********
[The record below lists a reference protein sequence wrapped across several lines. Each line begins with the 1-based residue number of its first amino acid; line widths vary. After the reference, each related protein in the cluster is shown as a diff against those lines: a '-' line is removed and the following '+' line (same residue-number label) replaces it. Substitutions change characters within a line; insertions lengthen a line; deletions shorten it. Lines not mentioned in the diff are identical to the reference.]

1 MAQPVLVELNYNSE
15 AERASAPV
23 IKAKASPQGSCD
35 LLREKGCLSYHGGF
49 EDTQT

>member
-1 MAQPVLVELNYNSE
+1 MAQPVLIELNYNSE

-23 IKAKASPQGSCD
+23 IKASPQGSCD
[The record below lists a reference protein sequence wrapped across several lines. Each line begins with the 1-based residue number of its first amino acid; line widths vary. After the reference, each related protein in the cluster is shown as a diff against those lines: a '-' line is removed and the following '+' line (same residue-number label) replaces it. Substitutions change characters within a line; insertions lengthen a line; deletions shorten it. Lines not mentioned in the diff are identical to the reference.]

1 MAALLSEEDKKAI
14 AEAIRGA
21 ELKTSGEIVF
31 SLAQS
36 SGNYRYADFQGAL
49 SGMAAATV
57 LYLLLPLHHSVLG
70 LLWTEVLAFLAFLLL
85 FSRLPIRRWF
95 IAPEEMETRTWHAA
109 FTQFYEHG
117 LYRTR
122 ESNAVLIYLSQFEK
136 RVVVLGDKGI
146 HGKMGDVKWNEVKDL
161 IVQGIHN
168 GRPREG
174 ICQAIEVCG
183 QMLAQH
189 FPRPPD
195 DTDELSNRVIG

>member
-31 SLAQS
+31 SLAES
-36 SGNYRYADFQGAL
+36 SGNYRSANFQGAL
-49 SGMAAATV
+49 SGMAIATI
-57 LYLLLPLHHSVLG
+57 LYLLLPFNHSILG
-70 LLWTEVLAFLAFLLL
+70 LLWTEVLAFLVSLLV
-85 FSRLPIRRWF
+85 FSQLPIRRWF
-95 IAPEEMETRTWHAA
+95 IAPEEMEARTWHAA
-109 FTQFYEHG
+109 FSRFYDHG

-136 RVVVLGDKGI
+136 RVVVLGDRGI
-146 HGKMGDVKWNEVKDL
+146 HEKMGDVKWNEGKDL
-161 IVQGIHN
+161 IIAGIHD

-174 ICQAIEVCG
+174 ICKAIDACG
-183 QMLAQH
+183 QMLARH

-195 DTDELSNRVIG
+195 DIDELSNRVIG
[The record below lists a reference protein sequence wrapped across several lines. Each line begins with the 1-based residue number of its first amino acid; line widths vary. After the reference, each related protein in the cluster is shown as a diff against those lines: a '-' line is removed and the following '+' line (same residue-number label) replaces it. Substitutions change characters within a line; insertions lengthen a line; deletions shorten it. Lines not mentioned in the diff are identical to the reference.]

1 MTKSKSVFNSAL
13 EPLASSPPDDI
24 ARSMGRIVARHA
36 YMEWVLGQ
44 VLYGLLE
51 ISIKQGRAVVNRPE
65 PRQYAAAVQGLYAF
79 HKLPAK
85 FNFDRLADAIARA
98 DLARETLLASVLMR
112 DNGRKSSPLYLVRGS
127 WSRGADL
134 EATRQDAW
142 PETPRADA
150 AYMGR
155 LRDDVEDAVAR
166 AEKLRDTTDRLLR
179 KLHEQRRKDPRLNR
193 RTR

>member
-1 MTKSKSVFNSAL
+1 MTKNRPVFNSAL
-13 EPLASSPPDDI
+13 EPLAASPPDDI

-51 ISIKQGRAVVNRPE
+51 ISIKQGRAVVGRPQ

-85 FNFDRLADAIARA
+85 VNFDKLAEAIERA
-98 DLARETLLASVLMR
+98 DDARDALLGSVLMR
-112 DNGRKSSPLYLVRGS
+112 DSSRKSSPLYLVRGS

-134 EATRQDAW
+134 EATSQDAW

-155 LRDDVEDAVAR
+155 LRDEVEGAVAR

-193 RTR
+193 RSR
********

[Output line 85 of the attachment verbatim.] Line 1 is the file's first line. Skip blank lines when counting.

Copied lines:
+1 MTKNRPVFNSAL